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Former Liberian President, Charles Taylor Sentenced to 50 Years in Prison for War Crimes

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Judges at an international war crimes court have sentenced Liberia’s former President, Charles Taylor to 50 years in prison. He was said to be responsible for “some of the most heinous and brutal crimes recorded in human history” and was sentenced for war crimes during the long-running civil war in Sierra Leone.

Taylor was convicted last month on 11 charges of aiding and abetting the rebels who went on a savage rampage during the decade-long war that ended in 2002 with more than 50,000 dead. He was found guilty of offences including murder, rape, sexual slavery, recruiting child soldiers, enforced amputations and pillage.

Delivering the sentence on Wednesday, Judge Richard Lussick said Taylor’s crimes were of the “utmost gravity in terms of scale and brutality”. “The lives of many more innocent civilians in Sierra Leone were lost or destroyed as a direct result of his actions,” Lussick said.

The 64-year-old warlord-turned-president is the first former head of state convicted by an international war crimes court since World War II. He will serve his sentence in a British jail. His lawyers, however, are expected to appeal his convictions and that will likely keep him in a jail in The Hague, Netherlands, for months.

Prosecutors say he funneled arms, ammunition and other supplies in return for “blood diamonds” mined using slave labor. They had asked judges at the Special Court for Sierra Leone to impose an 80-year sentence. However, Taylor’s lawyers urged the judges to hand down a sentence that offered him some hope of release before he dies.

Lussick said an 80-year sentence would have been excessive as Taylor was convicted of aiding and abetting crimes and not direct involvement.

At a sentencing hearing earlier this month, Taylor had asked the court to deliver its sentence in a spirit of “reconciliation, not retribution”. He offered no admission of wrongdoing or words of remorse. “I express my sadness and sympathy for crimes suffered by individuals and families in Sierra Leone,” he told the panel of judges. “What I did to bring peace to Sierra Leone was done with honour. I was convinced that unless there was peace in Sierra Leone, Liberia would not be able to move forward. I pushed the peace process hard, contrary to how I have been portrayed in this court.”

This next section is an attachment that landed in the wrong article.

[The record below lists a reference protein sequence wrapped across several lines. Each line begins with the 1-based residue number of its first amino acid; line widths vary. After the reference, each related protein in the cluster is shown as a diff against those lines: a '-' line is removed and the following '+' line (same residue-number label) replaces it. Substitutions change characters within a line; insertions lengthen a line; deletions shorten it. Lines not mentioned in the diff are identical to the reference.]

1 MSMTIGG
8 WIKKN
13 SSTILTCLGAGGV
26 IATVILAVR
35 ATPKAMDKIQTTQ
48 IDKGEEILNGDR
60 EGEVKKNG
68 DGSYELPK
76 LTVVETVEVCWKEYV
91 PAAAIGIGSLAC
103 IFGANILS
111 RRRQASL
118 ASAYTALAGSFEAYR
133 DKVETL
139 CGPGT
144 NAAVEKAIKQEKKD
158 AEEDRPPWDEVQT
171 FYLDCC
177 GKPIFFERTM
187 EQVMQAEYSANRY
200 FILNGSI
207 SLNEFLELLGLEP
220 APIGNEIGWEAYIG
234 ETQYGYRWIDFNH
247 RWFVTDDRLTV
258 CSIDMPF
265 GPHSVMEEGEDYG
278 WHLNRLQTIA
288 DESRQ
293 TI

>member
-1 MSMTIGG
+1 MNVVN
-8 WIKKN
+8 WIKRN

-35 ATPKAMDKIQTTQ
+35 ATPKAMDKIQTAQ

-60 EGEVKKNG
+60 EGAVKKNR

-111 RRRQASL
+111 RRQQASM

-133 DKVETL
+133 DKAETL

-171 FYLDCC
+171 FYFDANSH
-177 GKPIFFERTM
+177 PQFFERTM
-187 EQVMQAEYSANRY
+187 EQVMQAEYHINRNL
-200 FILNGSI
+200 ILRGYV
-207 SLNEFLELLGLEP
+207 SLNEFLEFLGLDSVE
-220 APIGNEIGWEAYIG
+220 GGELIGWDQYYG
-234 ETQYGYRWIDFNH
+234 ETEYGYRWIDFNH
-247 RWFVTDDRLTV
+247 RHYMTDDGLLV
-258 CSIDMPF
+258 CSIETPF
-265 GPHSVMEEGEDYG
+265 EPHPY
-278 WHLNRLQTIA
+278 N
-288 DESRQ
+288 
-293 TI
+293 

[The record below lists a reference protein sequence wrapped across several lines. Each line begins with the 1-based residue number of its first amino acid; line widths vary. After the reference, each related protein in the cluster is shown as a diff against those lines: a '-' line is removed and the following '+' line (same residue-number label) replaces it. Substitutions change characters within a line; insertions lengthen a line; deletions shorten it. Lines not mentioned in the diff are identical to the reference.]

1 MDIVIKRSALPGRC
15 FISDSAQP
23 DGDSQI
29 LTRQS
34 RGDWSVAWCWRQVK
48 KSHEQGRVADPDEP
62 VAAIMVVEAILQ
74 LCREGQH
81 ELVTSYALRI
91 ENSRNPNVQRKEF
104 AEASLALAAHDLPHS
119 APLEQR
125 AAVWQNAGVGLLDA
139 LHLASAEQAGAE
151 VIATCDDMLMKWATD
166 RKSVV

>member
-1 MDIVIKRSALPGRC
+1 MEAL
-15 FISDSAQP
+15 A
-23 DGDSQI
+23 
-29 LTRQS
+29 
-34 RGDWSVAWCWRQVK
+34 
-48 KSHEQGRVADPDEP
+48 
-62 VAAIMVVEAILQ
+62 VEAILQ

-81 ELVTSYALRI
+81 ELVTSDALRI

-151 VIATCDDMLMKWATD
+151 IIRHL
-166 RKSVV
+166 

Taylor showed no emotion as Lussick handed down what will effectively be a life sentence.

News Source: Guardian UK | Yahoo News

Adeola Adeyemo is a graduate of Industrial Relations and Personnel Management from University of Lagos. However, her passion is writing and she worked as a reporter with NEXT Newspaper. She believes that anything can be written about; anything can be a story depending on the angle it is seen from and the writer's imagination. When she is not writing news or feature articles, she slips into her fantasies and creates interesting fiction pieces. She blogs at www.deolascope.blogspot.com

12 Comments

  1. kem

    May 30, 2012 at 1:06 pm

    the man is already ohhh, 50 years, hmmmmmmmm

  2. LPS

    May 30, 2012 at 1:18 pm

  3. LPS

    May 30, 2012 at 1:18 pm

    • Partyrider

      May 30, 2012 at 1:41 pm

      114

  4. Bella

    May 30, 2012 at 1:44 pm

    see no amount of punishment will ever bring justice to the peopel of Sierra Leone. Granted he will be in prison but so what? where are the diamonds that he got – minus the one that he gave to the supermodel Naomi. Abeg, such things make me vex…

    • Sharon

      May 30, 2012 at 2:37 pm

      Serve him right for all the atrocities he commented in Sierra Leone and his country Liberia. Tho. he was not charge for what in did in Liberia but at least the victims too will have some justice. This should be a lesson to African leaders because the ICC was created for them. I hope one day Gearge Bush, Tony Blair etc. will be charge for their crimes against humanity, but i guess that will never happen.

  5. pynk

    May 30, 2012 at 2:13 pm

    He should die there abeg. Some Nigerian leaders like IBB also need to follow.

  6. tito

    May 30, 2012 at 3:50 pm

    pls smone shuld remind GEJ…. cuz one day international society will ask him, whot he did to combat boko haram claiming innocent lives during his tenure.

  7. ola

    May 30, 2012 at 7:58 pm

    shame to hime and is family….more news and gist at http://www.gistyinka.blogspot.com

  8. Anonymouzly

    May 30, 2012 at 9:11 pm

    @Sharon, what did Tony Blair do against humanity? George Bush started a war that was really about oil but in all fairness, he aided the world and got rid of Saddam. Please explain what other crimes these men did to deserve an “honorable” mention in your clearly incoherent rant.

    • Elizabeth

      May 31, 2012 at 4:41 am

      It is questionable whether getting rid of Saddam was any better than what they have now he was an evil man but Iraqi people are still suffering so many are wondering whats the difference Tony Blair is being questioned in the UK now over whether the war was illegal (Leveson inquiry).There are no wmd’s years later.Afghani people are suffering .If you research both the wars British and American manufacturers benefitted by making arms to be used during the war.Blair and Bush could be accused of war crimes as their direct orders and direct actions that led to indirect orders mean that thousands of innocent civilians have died.Watch a John Pilger documentary very insightful.

    • Elizabeth

      May 31, 2012 at 7:38 pm

      Sorry it was the Chilcott inquiry the Leveson inquiry is a current one in regards to media

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